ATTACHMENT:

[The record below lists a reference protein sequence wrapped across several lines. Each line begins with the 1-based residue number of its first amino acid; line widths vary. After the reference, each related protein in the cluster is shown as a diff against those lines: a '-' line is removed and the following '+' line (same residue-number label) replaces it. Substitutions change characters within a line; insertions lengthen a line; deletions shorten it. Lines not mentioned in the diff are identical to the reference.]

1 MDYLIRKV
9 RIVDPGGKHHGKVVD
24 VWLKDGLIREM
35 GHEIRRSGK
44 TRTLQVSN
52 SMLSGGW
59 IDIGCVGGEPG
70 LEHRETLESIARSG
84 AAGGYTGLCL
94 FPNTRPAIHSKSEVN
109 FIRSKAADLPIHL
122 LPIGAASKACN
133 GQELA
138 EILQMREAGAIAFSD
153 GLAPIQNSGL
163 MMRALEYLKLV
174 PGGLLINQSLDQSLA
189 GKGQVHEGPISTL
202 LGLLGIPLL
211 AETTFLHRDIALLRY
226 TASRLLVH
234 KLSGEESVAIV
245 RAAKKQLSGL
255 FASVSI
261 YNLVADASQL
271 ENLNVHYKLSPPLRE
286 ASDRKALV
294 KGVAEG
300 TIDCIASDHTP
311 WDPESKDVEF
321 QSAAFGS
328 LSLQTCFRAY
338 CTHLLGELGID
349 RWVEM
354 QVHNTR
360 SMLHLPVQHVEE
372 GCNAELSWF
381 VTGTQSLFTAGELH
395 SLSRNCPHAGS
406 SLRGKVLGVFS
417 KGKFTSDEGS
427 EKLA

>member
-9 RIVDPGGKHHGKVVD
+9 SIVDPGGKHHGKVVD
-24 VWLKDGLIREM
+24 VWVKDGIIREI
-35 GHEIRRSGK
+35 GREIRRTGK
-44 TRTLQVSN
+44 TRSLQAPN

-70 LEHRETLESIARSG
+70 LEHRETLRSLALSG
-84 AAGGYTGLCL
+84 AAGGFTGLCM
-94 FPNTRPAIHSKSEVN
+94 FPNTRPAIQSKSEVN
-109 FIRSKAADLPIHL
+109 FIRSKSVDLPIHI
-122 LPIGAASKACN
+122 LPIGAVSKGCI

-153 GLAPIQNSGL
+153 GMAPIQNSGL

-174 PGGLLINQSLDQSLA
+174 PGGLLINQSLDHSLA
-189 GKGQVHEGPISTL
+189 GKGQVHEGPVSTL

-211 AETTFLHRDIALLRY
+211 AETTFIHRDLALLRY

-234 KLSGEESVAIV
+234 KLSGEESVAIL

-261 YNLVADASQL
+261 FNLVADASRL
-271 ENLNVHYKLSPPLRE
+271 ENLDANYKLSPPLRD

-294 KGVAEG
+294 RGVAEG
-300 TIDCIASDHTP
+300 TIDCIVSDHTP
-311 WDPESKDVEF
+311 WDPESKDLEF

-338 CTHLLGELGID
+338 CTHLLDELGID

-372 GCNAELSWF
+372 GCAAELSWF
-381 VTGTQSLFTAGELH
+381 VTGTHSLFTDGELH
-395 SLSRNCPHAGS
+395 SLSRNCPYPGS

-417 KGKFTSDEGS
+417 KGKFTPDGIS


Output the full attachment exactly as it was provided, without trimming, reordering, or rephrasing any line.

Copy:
[The record below lists a reference protein sequence wrapped across several lines. Each line begins with the 1-based residue number of its first amino acid; line widths vary. After the reference, each related protein in the cluster is shown as a diff against those lines: a '-' line is removed and the following '+' line (same residue-number label) replaces it. Substitutions change characters within a line; insertions lengthen a line; deletions shorten it. Lines not mentioned in the diff are identical to the reference.]

1 MDYLIRKV
9 RIVDPGGKHHGKVVD
24 VWLKDGLIREM
35 GHEIRRSGK
44 TRTLQVSN
52 SMLSGGW
59 IDIGCVGGEPG
70 LEHRETLESIARSG
84 AAGGYTGLCL
94 FPNTRPAIHSKSEVN
109 FIRSKAADLPIHL
122 LPIGAASKACN
133 GQELA
138 EILQMREAGAIAFSD
153 GLAPIQNSGL
163 MMRALEYLKLV
174 PGGLLINQSLDQSLA
189 GKGQVHEGPISTL
202 LGLLGIPLL
211 AETTFLHRDIALLRY
226 TASRLLVH
234 KLSGEESVAIV
245 RAAKKQLSGL
255 FASVSI
261 YNLVADASQL
271 ENLNVHYKLSPPLRE
286 ASDRKALV
294 KGVAEG
300 TIDCIASDHTP
311 WDPESKDVEF
321 QSAAFGS
328 LSLQTCFRAY
338 CTHLLGELGID
349 RWVEM
354 QVHNTR
360 SMLHLPVQHVEE
372 GCNAELSWF
381 VTGTQSLFTAGELH
395 SLSRNCPHAGS
406 SLRGKVLGVFS
417 KGKFTSDEGS
427 EKLA

>member
-9 RIVDPGGKHHGKVVD
+9 SIVDPGGKHHGKVVD
-24 VWLKDGLIREM
+24 VWVKDGIIREI
-35 GHEIRRSGK
+35 GREIRRTGK
-44 TRTLQVSN
+44 TRSLQAPN

-70 LEHRETLESIARSG
+70 LEHRETLRSLALSG
-84 AAGGYTGLCL
+84 AAGGFTGLCM
-94 FPNTRPAIHSKSEVN
+94 FPNTRPAIQSKSEVN
-109 FIRSKAADLPIHL
+109 FIRSKSVDLPIHI
-122 LPIGAASKACN
+122 LPIGAVSKGCI

-153 GLAPIQNSGL
+153 GMAPIQNSGL

-174 PGGLLINQSLDQSLA
+174 PGGLLINQSLDHSLA
-189 GKGQVHEGPISTL
+189 GKGQVHEGPVSTL

-211 AETTFLHRDIALLRY
+211 AETTFIHRDLALLRY

-234 KLSGEESVAIV
+234 KLSGEESVAIL

-261 YNLVADASQL
+261 FNLVADASRL
-271 ENLNVHYKLSPPLRE
+271 ENLDANYKLSPPLRD

-294 KGVAEG
+294 RGVAEG
-300 TIDCIASDHTP
+300 TIDCIVSDHTP
-311 WDPESKDVEF
+311 WDPESKDLEF

-338 CTHLLGELGID
+338 CTHLLDELGID

-372 GCNAELSWF
+372 GCAAELSWF
-381 VTGTQSLFTAGELH
+381 VTGTHSLFTDGELH
-395 SLSRNCPHAGS
+395 SLSRNCPYPGS

-417 KGKFTSDEGS
+417 KGKFTPDGIS